Squash aiming for the 2020 Games

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We’re not yet sure where the Olympics will be held in 2020 (though we’re guessing Istanbul gets the nod), but it’s already time to start looking at which sports will make the cut when the Summer Games return, then leave, then return again eight years from now.

Seven events will be vying for a spot on the 2020 schedule, including baseball and softball in a co-bid, but Squash has been making a lot of noise in its aim for inclusion. World Squash Federation President Rami Ramachandrans told Inside the Games that they might have figured out the formula.

“One of the big things is the introduction of glass courts, which has made squash much more spectator friendly,” Ramachandrans said. “It is one of the things that has helped improved the presentation of the game along with other measures like using under floor lighting, music, referee video review…”

His idea seems to be that making the Squash cooler will ultimately get his sport in to the Games, which was far-fetched before the IOC began awarding medals in snowboarding and BMX. Now cool spectator sports are ideal for Olympics fans growing up in an X-Games world.

“Courts can be placed in amazing iconic locations – in front of pyramids, harbour side, in museums or anywhere else to really bring a host city to life,” Ramachandrans added. “It would also create a real squash sporting legacy for that host city.”

And so the WSF launched its “Back the Bid” campaign, a movement that saw flashmobs, Twitter campaigns, and more than 40,000 enthusiasts celebrating World Squash Day around the globe. Not nearly the same as the millions upon millions that most sports boast, but it’s a definitely start.

An added bonus is how much the Olympics love racket and country club sports, and Squash, which has been called “jet-propelled chess” (though only by people who play Squash), is both. All that said, visions of men and women hitting balls around glass cages might be something we should get used to.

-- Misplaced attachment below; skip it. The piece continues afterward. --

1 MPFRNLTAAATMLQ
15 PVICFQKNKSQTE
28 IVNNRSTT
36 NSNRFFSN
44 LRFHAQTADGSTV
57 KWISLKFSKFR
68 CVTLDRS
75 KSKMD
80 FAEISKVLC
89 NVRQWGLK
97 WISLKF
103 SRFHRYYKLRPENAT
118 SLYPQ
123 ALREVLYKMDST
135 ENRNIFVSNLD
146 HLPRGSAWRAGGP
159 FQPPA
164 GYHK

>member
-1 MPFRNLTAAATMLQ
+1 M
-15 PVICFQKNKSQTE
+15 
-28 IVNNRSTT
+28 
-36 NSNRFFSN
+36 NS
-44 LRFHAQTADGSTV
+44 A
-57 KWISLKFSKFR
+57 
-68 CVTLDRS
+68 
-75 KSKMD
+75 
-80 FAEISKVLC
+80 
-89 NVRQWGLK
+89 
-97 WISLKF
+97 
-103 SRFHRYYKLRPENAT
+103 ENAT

The seven sports will present their cases to the IOC Executive Board early next year. Game on.

Lindsey Vonn shows how to win bronze

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JEONGSEON, South Korea — The United States has a fixation at the Olympics on winning gold. Lindsey Vonn showed Wednesday how to win bronze.

“I skied a great race today,” Vonn also said. “Sofia [Goggia] just skied better than I did.”

NBCOlympics.com: Lindsey Vonn oldest woman to win Olympic Alpine medal

She also said she hoped she had made her grandfather proud. Dabbing away tears, she said: “It’s sad. This is my last [Olympic] downhill. I wish I could keep going, you know? I had so much fun. I love what I do. My body just can’t — probably can’t — take another four years. But — I don’t know, I’m proud. I’m proud to have competed for my country. Proud to have given it my all. I’m proud to have … come away with a medal.”

Meyers-Taylor and Gibbs claim silver in women’s bobsled

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Pilot Mariama Jamanka and Lisa Buckwitz won Germany’s latest gold in a sliding sport in PyeongChang, defeating Team USA’s Elana Meyers Taylor sled by 0.07 seconds. Meyers Taylor, along with brakeman Lauren Gibbs, matched the silver she won in Sochi.

NBCOlympics.com: Nigerian bobsled team makes first Olympic appearance

Jamanka led after two runs, and delivered in Run 3, setting a track record with a phenomenal run down the course. She hit the lines perfectly to put the pressure on Meyers Taylor — and Meyers Taylor, who has dealt with an achilles injury in PyeongChang, delivered with a course record of her own. She was 0.07 seconds back after two runs, but closed the gap to 0.04 heading into the final run.

The stage was set for a thrilling final leg. It, too, did not disappoint. Elana Meyers had her best run of the Games, but Jamanka matched it, to give Germany yet another win on the PyeongChang sliding course.

To read the full recap, click here 

Final Standings: 

Gold: Mariama Jamanka and Lisa Buckwitz (GER) – 3:22.45

Silver: Elana Meyers-Taylor and Lauren Gibbs (USA) – 3:22.52

Bronze: Kaillee Humphries and Phylicia George (CAN) – 3:22.89

4. Annika Drazek and Stephanie Schneider (GER) – 3:22.97

5. Jamie Greubel Poser and Aja Evans (USA) – 3:23.02